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Self-Selected Walking Speed Predicts Ability to Run Following Traumatic Brain Injury

Williams, Gavin PhD; Schache, Anthony G. PhD; Morris, Meg E. PhD

Section Editor(s): Caplan, Bruce PhD, ABPP; Bogner, Jennifer PhD, ABPP

Journal of Head Trauma Rehabilitation: September/October 2013 - Volume 28 - Issue 5 - p 379–385
doi: 10.1097/HTR.0b013e3182575f80
Original Articles

Objective: To identify factors that predict running ability following traumatic brain injury (TBI), and to quantify performance thresholds for these predictors.

Design: Cross-sectional cohort study.

Participants: One hundred fourteen people with TBI.

Outcome Measures: Self-selected walking speed, the high-level mobility assessment tool, postural stability (lateral center of mass displacement), ankle power generation at push-off and quality of gait performance (Gait Profile Score).

Results: All predictor variables were all strongly associated with the ability to run. However, only self-selected walking speed contributed significantly to the final result. Investigation of performance thresholds for self-selected walking speed indicated that following TBI, people who walk at speeds of 1.0 m/s or higher are 16.9 times more likely of being able to run than for those who walk at speeds of less than 1.0 m/s.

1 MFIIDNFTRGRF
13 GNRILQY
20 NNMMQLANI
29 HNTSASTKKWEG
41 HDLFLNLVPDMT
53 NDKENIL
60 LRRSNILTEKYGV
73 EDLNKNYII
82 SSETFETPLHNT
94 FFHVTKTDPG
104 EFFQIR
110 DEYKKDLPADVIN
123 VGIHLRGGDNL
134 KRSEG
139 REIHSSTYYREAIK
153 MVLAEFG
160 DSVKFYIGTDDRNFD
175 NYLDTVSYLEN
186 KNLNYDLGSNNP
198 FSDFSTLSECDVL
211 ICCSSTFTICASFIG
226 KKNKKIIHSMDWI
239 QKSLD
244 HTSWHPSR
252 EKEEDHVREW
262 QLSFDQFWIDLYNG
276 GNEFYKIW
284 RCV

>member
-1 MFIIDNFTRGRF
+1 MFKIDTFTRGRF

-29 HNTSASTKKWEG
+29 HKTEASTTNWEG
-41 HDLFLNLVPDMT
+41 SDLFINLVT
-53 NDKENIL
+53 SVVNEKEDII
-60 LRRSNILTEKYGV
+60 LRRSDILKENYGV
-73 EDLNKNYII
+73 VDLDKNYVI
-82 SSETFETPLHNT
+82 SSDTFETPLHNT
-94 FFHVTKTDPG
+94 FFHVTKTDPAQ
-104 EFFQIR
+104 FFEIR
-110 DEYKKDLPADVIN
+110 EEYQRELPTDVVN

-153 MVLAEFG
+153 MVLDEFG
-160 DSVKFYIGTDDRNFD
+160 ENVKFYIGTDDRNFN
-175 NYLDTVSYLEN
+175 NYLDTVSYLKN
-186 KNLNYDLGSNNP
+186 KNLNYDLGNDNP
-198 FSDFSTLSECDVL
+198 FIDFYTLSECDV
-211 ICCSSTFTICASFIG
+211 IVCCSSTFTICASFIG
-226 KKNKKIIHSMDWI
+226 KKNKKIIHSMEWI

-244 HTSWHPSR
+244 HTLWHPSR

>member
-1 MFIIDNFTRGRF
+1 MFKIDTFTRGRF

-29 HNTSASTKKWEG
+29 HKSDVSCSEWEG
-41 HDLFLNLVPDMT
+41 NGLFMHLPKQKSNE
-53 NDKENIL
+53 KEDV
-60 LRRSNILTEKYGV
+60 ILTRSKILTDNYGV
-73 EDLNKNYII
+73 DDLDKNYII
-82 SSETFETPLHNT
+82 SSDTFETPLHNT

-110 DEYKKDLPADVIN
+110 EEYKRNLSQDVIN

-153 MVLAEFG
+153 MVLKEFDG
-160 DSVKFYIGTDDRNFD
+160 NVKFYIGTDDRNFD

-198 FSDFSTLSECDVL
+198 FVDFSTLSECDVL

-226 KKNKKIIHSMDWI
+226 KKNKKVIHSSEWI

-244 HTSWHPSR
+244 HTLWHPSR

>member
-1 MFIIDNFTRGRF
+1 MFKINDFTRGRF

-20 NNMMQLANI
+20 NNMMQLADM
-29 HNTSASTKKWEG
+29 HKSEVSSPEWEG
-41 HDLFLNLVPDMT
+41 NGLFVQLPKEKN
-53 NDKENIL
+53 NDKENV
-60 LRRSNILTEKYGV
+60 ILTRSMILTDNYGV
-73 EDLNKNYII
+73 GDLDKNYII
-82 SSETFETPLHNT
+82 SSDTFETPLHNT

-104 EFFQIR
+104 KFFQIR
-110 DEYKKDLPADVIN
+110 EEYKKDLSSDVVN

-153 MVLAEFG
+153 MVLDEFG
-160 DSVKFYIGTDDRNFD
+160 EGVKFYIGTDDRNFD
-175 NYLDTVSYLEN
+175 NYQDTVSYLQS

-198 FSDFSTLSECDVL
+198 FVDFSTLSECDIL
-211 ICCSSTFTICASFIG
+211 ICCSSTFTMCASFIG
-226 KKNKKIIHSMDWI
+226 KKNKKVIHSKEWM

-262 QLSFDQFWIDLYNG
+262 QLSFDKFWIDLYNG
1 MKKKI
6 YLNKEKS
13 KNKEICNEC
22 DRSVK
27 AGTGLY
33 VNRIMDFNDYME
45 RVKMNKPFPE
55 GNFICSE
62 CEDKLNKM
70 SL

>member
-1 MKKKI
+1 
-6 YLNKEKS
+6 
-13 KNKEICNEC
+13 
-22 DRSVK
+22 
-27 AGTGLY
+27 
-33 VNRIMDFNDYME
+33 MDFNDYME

Conclusions: Self-selected walking speeds higher than 1.0 m/s greatly increase the likelihood of running following brain injury. The 1.0 m/s threshold, although slower than able-bodied self-selected walking speeds, may be an important indicator of the ability to run in this population.

Physiotherapy Department, Epworth Hospital, Melbourne, Victoria, Australia (Dr Williams); and Centre for Health Exercise and Sports Medicine, School of Physiotherapy (Drs Williams and Morris) and Department of Mechanical Engineering (Dr Schache), University of Melbourne, Melbourne, Victoria, Australia.

Corresponding Author: Gavin Williams, PhD, Physiotherapy Department, Epworth Hospital., 89 Bridge Rd, Richmond, 3121, Melbourne, Victoria, Australia (gavin.williams@epworth.org.au).

The authors thank Sean McGuigan for his assistance in preparing the manuscript.

The authors declare no conflicts of interest.

© 2013 Wolters Kluwer Health | Lippincott Williams & Wilkins